It’s been a while since the office world was thrust into mass work from home situations. While some have returned to the office, a large number of folks have become permanently remote. There are definitely advantages to both, and organization is an important component to any workspace. But when it comes to home office organization, I find that the French concept of ‘mise en place’ is an especially useful concept to keep clutter from piling up in my workspace.
Mise en place (MEEZ ahn plahs) is a French term that means ‘everything in its place.’ It typically refers to cooking, and creating a system that allows for maximum efficiency and cleanliness. Think of the last time you went to a teppanyaki grill. The chef typically comes out with a tray or cart loaded with everything they need, in the order they will cook it. The key factors in practicing mise en place in your own cooking practice include this same level of preparation:
- Have your recipe handy and have a plan in place for how you’re going to move through the recipe
- Gather together your equipment – utensils, ingredients, and dishes
- Wash, cut, prep and/or measure all of your ingredients, placing them in appropriately sized containers and blending what can be pre-blended (i.e. spices, some liquids, etc)
- Ready your cooking station with your ingredients accessible
Mise en place ensures that you’re expediently moving through a recipe. You’ll know right away if you’re missing anything instead of partway through a recipe, and it’s a great way to stay organized. That’s why professional kitchens use these principals as well as most TV cooking shows.
Integrating French Cooking Principles and Home Office Organization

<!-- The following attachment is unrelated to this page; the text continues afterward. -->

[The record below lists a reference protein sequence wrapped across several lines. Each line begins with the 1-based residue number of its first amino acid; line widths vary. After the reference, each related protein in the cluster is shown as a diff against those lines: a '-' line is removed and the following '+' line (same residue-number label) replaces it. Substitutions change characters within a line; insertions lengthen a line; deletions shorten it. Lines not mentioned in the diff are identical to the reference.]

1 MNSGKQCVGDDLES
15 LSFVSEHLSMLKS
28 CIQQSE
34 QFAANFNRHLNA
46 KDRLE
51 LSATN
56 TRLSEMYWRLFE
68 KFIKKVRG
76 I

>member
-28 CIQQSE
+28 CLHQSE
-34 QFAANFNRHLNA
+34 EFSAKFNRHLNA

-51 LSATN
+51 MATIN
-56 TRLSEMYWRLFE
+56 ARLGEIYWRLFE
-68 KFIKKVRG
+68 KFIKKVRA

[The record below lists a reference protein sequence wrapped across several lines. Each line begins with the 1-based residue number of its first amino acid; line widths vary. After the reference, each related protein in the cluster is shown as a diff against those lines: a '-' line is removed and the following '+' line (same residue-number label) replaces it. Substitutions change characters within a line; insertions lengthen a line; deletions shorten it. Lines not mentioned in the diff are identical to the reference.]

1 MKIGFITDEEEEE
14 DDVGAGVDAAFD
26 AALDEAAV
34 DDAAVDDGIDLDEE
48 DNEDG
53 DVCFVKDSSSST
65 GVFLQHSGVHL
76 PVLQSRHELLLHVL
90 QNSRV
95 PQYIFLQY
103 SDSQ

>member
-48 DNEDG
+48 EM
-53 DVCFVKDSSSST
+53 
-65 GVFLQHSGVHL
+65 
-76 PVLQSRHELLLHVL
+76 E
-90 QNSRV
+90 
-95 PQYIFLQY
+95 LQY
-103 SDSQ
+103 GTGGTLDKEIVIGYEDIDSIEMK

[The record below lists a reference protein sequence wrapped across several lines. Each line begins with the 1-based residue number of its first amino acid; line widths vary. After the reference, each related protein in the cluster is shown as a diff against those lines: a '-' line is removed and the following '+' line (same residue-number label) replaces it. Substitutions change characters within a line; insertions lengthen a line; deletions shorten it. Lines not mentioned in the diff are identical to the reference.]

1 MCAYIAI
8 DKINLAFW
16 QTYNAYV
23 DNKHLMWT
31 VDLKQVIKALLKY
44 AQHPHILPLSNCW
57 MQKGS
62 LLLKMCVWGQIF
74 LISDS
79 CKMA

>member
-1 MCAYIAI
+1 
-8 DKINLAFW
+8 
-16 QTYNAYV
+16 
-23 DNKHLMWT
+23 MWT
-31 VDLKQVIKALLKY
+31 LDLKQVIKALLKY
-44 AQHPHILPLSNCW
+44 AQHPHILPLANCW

So how does this inform home office organization?
Working from home can make it hard to separate these two spheres of being, particularly if your work space doubles as something else during non-work hours. It’s tempting enough to jump up and do laundry throughout the day. It’s equally tempting to eat lunch at your desk, leaving the dishes to the side. Or maybe grabbing a pen from your desk once… Twice… Until you can’t find one.
So, let’s take those mise en place principles and reapply them. Create a space for everything you need through the day, and take away what you don’t need.
Home Organization Mise en Place
- Make your plan. Just like starting a recipe, as you look at your workspace, what you do you need for your workday? For me, it’s simple: my computer, water bottle or coffee, notebook, pens, and Post Its. And that’s all I try to keep on top of my desk. My lotion is in a drawer, and my headphones are on a hook on the side where they can charge. Decide what you need, and remove everything else. You can add things back, but stick with the bare bones approach to start. I find it much harder to intentionally add more clutter this way.
- As you gather your equipment and decide on a layout, think about your particular workflow throughout the day. For example, I keep a coaster on my left side since I mouse with my right hand. The right side of my desk stays fairly clear since I’m mousing on that side. I keep my notebook by my monitor, and my favorite pen inside the notebook so it doesn’t roll out and so no one takes it off my desk. What sorts of things are necessary for your workflow?
- Prepping your personal home office organization means finding joy in your materials. Noted by Post It are by far my favorite Post Its. I indulge in Pilot G2 Extra Bold pens instead of regular Bic. Choose a chair that is aesthetically pleasing and comfy. Home office decor should be fun *and* functional!
- Readying your cooking – err, working – station with what you need to stay focused and on task. Look into a standing desk, or keep a block under your desk to rest your feet and to keep your hips level. Put a pillow behind your back to help with posture. Remember to stretch through the day.
Design Your Working Space
If you are on camera most of the day, take a peek behind you. While you’ve cleared your desk, you might have made a mess in other areas of your workspace. While some people can manage the bare shelves look, others cannot (sneaking my own hand up). Decorative bins or organizational crates are helpful to keep the detritus out of view of your Zoom. Add some plants, books, or other stationary items for some more color and personality.
What other suggestions or tips do you have for home office organization?